Efficiently Repeat Text


 
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# 1  
Old 04-22-2010
Efficiently Repeat Text

Hi,

Often when I use echo statements in scripts I echo a line of #'s above and below. For example:

Code:
echo #####
echo hello world
echo #####

However, I generally have a series of about 75 #'s. For example:

Code:
echo #(x 75)
echo hello world
echo #(X 75)

While this helps to delineate sections in my terminal output, my code is filled with lines of #'s. Is there a way to tell the echo command to repeat a # 75 times, so I don't have to type them individually?
# 2  
Old 04-22-2010
Hi.

There is a few good answers here: https://www.unix.com/shell-programmin...er-printf.html

Modifying post #8 from vgersh99 slightly to fit your needs:
Code:
awk 'BEGIN{$75=OFS="#";print}'

# 3  
Old 04-23-2010
What I do in many of my scripts is create a function at the beginning called separator and then whenever I need to separate things, I just call on it.

Code:
$cat example
separator () #Function that draws separator
    {
        printf "${LB}==============================================================================================================${N}\n"
    }
separator 
echo "This is an example"
separator 

$./example
==============================================================================================================
This is an example
==============================================================================================================

Edit: The {LB} and {N} are there because in the script I copied this out of, I was using ANSI colour codes to colour the separator.
# 4  
Old 04-23-2010
Quote:
Originally Posted by thegeek
When you can write function, you can do lot of optimization such as

Code:
separator()
{
for (( i=0 ; i<$1 ; i++ )) ;
do
        echo -n "#"
done
}

separator 10;

Sorry to thread jack. I'm pretty familiar with bash functions, and I use them regularly in my scripting, but I was wondering if you could just give me an idiots guide of the loop you wrote there. I understand what it's doing, but I don't really know the C style i++...etc notation.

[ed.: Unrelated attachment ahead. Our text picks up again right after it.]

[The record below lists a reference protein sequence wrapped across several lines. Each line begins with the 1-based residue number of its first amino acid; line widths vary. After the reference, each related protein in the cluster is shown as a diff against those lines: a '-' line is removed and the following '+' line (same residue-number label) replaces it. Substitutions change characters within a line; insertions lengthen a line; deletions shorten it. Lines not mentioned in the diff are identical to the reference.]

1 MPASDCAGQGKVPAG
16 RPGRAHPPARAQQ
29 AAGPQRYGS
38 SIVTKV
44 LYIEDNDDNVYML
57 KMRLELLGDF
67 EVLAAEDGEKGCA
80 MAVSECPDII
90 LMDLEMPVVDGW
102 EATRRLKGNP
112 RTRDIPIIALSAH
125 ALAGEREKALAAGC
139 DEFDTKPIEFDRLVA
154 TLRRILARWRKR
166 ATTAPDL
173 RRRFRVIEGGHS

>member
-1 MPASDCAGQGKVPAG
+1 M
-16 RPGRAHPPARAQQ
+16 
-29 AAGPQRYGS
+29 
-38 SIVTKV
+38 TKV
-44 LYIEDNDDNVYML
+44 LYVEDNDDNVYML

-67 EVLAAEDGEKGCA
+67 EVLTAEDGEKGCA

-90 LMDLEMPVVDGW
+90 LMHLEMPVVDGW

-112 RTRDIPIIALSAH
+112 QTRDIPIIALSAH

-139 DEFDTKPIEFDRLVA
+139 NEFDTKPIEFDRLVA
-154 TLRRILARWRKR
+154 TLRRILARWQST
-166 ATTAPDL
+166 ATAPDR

I know I could get the same results with:

Code:
sep ()
{
    i=0;
    while [[ $i -lt $1 ]]; do
        echo -n "#";
        i=$(($i + 1));
    done
}
[~]$ sep 10
##########

But I'd like to understand your way (and know if there is an advantage of yours over mine).
# 5  
Old 04-23-2010
Combining the other methods into a slightly shorter idea:

Code:
separator()
{
awk -v num=$1 'BEGIN{$num=OFS="#";print}'
}

separator 10;

# 6  
Old 04-23-2010
Quote:
Originally Posted by DeCoTwc
Sorry to thread jack. I'm pretty familiar with bash functions, and I use them regularly in my scripting, but I was wondering if you could just give me an idiots guide of the loop you wrote there. I understand what it's doing, but I don't really know the C style i++...etc notation.
Code:
#!/bin/bash
# The first expression is evaluated once, before the loop is entered.
# Usually used for assignments.  You could put more than one, separated
# by commas, but that's almost never done.

# The second is a condition.  Whenever it's true, it continues looping.
# If you put 0, the inner loop would never be executed at all.  If you put 1, it'd loop forever.

# The third expression is evaluated after every loop.  Usually used to
# increase a value but you could put any expression there.

# the do/done section is just like a while.
for ((  N=0 ; N<10 ; N++ ))
do
        echo "ASDF"
done

These structures work in bash and newer versions of ksh, but don't work in minimal or old implementations of sh.

---------- Post updated at 02:16 PM ---------- Previous update was at 02:14 PM ----------

Quote:
Originally Posted by treesloth
Combining the other methods into a slightly shorter idea:

Code:
separator()
{
awk -v num=$1 'BEGIN{$num=OFS="#";print}'
}

separator 10;

Forking off an external process to do it for you is not an efficient way to print ten hatch marks.

Personally, I'd just do:

Code:
SEPARATOR="##############"

then just "echo $SEPERATOR" whenever I need to.
# 7  
Old 04-23-2010
Quote:
Originally Posted by Corona688
Forking off an external process to do it for you is not an efficient way to print ten hatch marks.
No, it isn't, but recall that that's not the point of doing it that way.
 
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